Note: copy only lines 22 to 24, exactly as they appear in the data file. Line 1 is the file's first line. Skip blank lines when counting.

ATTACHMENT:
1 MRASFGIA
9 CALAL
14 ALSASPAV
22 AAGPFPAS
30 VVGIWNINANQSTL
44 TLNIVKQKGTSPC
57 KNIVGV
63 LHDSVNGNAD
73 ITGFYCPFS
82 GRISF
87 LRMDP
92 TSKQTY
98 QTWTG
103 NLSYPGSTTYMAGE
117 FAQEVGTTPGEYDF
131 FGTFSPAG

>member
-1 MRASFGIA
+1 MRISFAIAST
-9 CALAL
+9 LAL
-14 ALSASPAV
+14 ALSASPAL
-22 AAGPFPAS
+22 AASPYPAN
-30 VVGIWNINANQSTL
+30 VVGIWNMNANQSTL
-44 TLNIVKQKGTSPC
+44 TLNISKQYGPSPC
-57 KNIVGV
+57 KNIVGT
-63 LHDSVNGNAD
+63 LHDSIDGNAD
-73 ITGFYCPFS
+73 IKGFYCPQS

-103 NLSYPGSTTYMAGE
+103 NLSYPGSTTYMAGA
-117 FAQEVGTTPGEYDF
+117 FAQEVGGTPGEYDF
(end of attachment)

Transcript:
-14 ALSASPAV
+14 ALSASPAL
-22 AAGPFPAS